The big challenge is how to balance being warm and welcoming with an appropriate level of safety and security. At Montefiore, we have deescalation training to teach our staff how to deal with angry, upset people. Because reporting incidents is so important,9 we encourage people to make verbal reports to a supervisor or onsite security and to use the proprietary electronic software reporting system. The electronic reports are picked up by our compliance, legal, and security departments, as well as human resources. When there is an incident, we go out of our way to take prompt action. We have support teams for employees who have experienced trauma. And patients who have been abusive repeatedly with staff are put on a no-fly list, meaning their future nonemergent care needs can be refused. We make exceptions for patients with mental health disorders and take special measures with them to make sure that everybody is safe.

Our health system, like others around the country, has installed an advanced weapons detections systems when patients enter our facilities and has removed weapons and sharp objects from patients before their being registered to be seen or friends or relatives coming to see a loved one who is in one of our hospitals. Although this can help avert serious incidence with deadly weapons, it does not stop the more common and insidious and often underreported violence that happens on a regular basis.

Like a bin full of confiscated weapons, the details described here, in the Waltzman et al paper, and in the many other papers about violence in health care settings,10 offer a decidedly grim picture of hospital life. But facing difficult truths is what we do in medicine. We face them and we deal with them. What Waltzman et al have done is to take a fresh look at an old problem with a new tool: natural language processing. And it worked. The technology used uncovered important, overlooked information revealing unreported violence in the workplace, using a method with the potential to make us all safer. Good research raises as many questions as it answers. What else can we learn about the circumstances that lead to violent outbursts by patients? What other contributing factors, missed warnings and telltale patterns of behavior are buried in the sea of notes, reports, and test results that clinical care generates? I am certain that it cannot hurt to ask these questions so we can get better answers to them than currently exist.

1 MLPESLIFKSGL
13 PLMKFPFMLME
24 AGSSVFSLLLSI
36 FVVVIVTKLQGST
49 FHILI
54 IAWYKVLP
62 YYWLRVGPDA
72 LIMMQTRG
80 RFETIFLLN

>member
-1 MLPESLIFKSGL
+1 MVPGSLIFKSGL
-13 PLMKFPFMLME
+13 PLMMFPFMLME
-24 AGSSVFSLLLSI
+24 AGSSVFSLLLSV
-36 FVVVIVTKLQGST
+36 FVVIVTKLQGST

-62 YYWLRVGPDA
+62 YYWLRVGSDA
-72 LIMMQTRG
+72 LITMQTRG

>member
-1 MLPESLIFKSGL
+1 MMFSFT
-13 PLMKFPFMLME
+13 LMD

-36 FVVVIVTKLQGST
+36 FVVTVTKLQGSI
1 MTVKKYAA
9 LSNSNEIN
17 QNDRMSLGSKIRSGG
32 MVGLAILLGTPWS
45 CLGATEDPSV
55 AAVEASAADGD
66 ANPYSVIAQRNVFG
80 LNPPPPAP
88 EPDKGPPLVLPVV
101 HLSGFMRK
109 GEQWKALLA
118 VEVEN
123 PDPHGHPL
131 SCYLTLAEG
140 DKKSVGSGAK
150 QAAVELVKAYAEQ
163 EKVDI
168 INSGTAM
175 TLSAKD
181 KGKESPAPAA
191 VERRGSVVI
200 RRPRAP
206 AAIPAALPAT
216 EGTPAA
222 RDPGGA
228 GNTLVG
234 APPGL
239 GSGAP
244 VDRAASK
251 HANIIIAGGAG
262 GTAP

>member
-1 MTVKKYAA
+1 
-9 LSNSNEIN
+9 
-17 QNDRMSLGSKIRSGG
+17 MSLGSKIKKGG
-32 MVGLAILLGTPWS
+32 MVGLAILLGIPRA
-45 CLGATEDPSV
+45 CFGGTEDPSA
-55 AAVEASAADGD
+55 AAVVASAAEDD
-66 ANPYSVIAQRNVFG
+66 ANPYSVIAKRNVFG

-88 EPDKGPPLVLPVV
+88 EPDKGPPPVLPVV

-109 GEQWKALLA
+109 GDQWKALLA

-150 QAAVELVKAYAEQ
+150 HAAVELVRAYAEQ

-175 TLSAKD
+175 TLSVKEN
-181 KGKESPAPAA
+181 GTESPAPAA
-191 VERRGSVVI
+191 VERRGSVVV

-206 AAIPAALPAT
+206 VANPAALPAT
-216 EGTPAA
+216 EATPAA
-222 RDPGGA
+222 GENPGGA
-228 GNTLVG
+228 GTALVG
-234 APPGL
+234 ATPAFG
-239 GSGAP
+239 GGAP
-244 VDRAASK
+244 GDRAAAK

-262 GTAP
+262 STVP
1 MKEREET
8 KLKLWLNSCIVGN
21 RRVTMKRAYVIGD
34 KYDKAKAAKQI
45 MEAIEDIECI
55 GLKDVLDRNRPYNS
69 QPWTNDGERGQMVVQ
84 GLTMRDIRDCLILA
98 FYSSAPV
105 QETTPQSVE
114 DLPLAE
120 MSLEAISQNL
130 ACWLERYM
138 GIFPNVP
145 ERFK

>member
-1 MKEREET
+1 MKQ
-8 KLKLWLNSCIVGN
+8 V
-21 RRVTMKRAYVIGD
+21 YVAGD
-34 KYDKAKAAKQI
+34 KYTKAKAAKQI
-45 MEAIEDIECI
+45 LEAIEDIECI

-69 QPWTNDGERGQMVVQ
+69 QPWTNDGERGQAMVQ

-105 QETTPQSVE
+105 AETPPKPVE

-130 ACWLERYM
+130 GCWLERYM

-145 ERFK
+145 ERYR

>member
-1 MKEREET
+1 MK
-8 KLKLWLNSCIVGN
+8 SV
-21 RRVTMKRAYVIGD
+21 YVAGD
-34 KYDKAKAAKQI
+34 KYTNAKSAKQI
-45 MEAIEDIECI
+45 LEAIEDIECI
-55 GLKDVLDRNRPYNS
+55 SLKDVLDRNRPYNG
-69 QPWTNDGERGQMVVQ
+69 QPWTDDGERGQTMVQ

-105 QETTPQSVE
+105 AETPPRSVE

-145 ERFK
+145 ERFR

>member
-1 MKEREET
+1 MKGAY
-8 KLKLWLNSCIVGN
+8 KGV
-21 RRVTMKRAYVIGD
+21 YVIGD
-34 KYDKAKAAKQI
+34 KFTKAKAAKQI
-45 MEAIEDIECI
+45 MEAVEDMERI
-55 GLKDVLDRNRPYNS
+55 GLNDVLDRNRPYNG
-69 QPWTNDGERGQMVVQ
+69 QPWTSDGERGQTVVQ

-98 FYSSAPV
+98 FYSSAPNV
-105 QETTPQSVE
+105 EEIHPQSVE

COMPANION PAPER: A companion to this article can be found online at www.pediatrics.org/cgi/doi/10.1542/peds.2023-063059.

AI

artificial intelligence

1
Rajpurkar
P
,
Chen
E
,
Banerjee
O
,
Topol
EJ
.
AI in health and medicine
.
Nat Med
.
2022
;
28
(
1
):
31
38
2
Thirunavukarasu
AJ
,
Ting
DSJ
,
Elangovan
K
,
Gutierrez
L
,
Tan
TF
,
Ting
DSW
.
Large language models in medicine
.
Nat Med
.
2023
;
29
(
8
):
1930
1940
3
Secinaro
S
,
Calandra
D
,
Secinaro
A
,
Muthurangu
V
,
Biancone
P
.
The role of artificial intelligence in healthcare: a structured literature review
.
BMC Med Inform Decis Mak
.
2021
;
21
(
1
):
125
4
Waltzman
ML
,
Ozonoff
AI
,
Fournier
KA
, et al
.
Surveillance of health care-associated violence using natural language processing
.
Pediatrics
.
2024
;
154
(
2
):
e2023063059
5
American Nurses Foundation
.
Pulse on the Nation’s Nurses Survey Series: 2022 Workplace Survey. Nurses not feeling heard, ongoing staffing and workplace issues contributing to unhealthy work environment
. Available at: https://www.nursingworld.org/~4a209f/globalassets/covid19/anf-2022-workforce-written-report-final.pdf. Accessed April 25, 2024
6
Carbajal
E
.
2 nurses assaulted every hour, Press Ganey analyses shows
. Available at: https://www.beckershospitalreview.com/nursing/2-nurses-assaulted-every-hour-press-ganey-analysis-shows.html. Accessed April 25, 2024
7
Aljohani
B
,
Burkholder
J
,
Tran
QK
,
Chen
C
,
Beisenova
K
,
Pourmand
A
.
Workplace violence in the emergency department: a systematic review and meta-analysis
.
Public Health
.
2021
;
196
:
186
197
8
Marketing General
.
ACEP emergency department violence poll results
. Available at: https://www.emergencyphysicians.org/siteassets/emphysicians/all-pdfs/acep-emergency-department-violence-report-2022-abridged.pdf. Accessed April 25, 2024
9
Rosenthal
LJ
,
Byerly
A
,
Taylor
AD
,
Martinovich
Z
.
Impact and prevalence of physical and verbal violence toward healthcare workers
.
Psychosomatics
.
2018
;
59
(
6
):
584
590
10
The International Association for Healthcare Security and Safety (IAHSS) Foundation
.
2023 Healthcare Crime Survey
. Available at: https://iahssf.org/assets/2023-Healthcare-Crime-Survey.pdf. Accessed April 25, 2024

Competing Interests

CONFLICT OF INTEREST DISCLOSURES: The author has indicated he has no potential conflicts of interest to disclose.